• November 1st 9am Holy Communion in Church / 10am Online Service
All is safely gathered in …

This probably sounds trivial to an accomplished gardener but during lockdown I visited Sally Horrell for a cuppa and catch up. My visit to Sally was outdoors and socially distanced.

On the way out she said, “Have a tomato plant, I have lots!” “Oh dear,” I thought!

However I took it home and found a corner in my garden. I have watered it, prayed over it and spoke life to it and with some excitement watched it grow and grow. Now I have lovely red tomatoes and more to come yet, which taste so different to supermarket ones. So thanks to Sally for encouraging me. It’s been fun.

Pauline Neels

When we moved here we gained two apple trees (a cooker and an eater). Both gave us brilliant harvests this year. We now have a freezer drawer full of cooked apple to use up through the winter.

Diane and Tony Blackwell

We are so grateful that our garden has fed us this year! We’ve had potatoes, tomatoes and onions for the whole season thanks to Nigel’s green fingers!

Penny and Nigel Jelfs

We only grow raspberries and tomatoes to eat. The wonderful summer helped to produce a bumper crop of raspberries in June some of which we shared with our neighbour and even let the birds have a share. Delicious.

As soon as Gould’s Garden Centre was open we bought some Money Maker tomatoes. Grow Bags which we usually use were hard to come by so we found some large flower pots in the shed and used those. With the help of constant watering and warmth the tomatoes were the best yet – large, sweet and ripe for eating much earlier than usual. I don’t know why they’re called Money Maker we didn’t make any money but certainly saved some!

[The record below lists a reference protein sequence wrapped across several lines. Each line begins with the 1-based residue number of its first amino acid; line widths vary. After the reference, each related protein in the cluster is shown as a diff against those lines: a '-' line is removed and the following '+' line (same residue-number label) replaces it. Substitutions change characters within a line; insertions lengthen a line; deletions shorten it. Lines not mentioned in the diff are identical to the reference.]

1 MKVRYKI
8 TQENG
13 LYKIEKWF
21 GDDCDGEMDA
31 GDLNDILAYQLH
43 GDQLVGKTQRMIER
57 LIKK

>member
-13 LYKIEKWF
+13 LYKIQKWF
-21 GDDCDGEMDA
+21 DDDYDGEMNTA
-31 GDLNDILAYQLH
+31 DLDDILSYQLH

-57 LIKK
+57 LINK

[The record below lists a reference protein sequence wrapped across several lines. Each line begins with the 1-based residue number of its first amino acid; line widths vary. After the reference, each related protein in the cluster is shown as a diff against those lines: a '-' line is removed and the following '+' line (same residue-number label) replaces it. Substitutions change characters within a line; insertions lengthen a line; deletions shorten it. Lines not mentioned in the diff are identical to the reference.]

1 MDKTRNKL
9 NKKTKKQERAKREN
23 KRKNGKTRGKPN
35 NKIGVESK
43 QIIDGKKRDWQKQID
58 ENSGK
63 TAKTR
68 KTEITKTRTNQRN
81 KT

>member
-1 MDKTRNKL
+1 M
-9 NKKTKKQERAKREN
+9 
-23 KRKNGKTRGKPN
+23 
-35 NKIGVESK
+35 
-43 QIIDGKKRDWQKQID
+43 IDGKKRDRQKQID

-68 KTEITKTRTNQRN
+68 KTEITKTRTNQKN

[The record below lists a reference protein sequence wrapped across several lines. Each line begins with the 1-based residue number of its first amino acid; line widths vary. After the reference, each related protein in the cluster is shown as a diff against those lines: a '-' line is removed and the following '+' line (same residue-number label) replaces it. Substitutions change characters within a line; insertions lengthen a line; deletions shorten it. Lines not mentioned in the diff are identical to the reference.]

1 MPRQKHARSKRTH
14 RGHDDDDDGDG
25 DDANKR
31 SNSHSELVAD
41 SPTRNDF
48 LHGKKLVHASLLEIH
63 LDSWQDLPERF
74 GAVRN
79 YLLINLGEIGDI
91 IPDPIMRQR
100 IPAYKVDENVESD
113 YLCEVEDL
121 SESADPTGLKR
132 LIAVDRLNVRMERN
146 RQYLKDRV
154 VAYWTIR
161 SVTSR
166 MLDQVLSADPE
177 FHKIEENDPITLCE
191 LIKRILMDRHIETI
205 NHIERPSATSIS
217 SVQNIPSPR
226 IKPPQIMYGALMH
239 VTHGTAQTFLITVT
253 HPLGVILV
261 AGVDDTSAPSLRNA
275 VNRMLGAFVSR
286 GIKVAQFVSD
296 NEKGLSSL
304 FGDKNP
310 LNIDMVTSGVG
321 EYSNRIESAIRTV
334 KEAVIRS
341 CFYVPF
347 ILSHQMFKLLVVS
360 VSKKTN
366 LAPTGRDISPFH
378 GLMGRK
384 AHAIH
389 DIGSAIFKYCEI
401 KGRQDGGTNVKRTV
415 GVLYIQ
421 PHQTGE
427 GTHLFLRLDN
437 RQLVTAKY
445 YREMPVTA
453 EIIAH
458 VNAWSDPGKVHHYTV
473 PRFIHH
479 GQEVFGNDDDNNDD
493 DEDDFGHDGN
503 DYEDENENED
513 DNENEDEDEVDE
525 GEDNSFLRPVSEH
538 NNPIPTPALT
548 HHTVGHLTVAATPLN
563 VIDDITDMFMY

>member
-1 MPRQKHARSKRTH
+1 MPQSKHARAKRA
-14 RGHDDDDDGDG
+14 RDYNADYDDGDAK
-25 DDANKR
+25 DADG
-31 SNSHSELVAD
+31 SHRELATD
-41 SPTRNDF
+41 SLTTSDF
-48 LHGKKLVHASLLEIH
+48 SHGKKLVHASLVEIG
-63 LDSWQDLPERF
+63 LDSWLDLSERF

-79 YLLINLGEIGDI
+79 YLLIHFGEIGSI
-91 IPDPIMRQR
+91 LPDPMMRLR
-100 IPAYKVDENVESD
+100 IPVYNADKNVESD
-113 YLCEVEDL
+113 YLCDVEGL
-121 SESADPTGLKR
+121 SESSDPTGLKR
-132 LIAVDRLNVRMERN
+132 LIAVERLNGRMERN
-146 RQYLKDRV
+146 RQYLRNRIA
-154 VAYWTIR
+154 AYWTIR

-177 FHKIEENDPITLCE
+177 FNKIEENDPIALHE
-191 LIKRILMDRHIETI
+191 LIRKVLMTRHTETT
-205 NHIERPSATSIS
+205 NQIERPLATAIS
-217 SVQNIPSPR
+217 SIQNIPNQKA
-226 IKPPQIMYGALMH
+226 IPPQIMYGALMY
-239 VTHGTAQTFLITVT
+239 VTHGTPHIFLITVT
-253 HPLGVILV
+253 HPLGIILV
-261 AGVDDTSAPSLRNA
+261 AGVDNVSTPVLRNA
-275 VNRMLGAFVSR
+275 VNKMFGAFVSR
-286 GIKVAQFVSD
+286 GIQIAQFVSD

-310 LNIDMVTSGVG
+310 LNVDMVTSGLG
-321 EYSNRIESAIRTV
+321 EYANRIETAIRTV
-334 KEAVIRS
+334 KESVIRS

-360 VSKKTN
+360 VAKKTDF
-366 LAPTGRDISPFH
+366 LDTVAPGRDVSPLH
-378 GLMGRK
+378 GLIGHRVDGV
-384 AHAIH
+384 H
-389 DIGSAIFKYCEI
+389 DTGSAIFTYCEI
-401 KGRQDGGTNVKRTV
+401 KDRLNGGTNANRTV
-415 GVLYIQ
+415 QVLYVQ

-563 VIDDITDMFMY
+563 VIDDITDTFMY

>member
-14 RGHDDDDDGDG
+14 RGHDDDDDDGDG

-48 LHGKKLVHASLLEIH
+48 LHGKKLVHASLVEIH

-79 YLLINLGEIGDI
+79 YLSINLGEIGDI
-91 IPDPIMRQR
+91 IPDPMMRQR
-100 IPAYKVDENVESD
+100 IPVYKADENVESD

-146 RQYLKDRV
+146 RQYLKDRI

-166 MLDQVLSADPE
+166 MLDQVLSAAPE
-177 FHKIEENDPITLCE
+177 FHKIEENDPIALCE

Linda Miles

Thank you!

Many of you know that I was diagnosed with bowel cancer at the end of July, had an operation to remove the tumour at the end of August and have been recuperating since then. It has all been quite a shock and at times very stressful. This week Patrick and I had a meeting with the oncologist and are very happy with the decision not to have chemotherapy, which in my case would have very little benefit and significant risks. So I’ve been discharged – with regular scans and tests to detect any thing similar at an early stage. Praise God!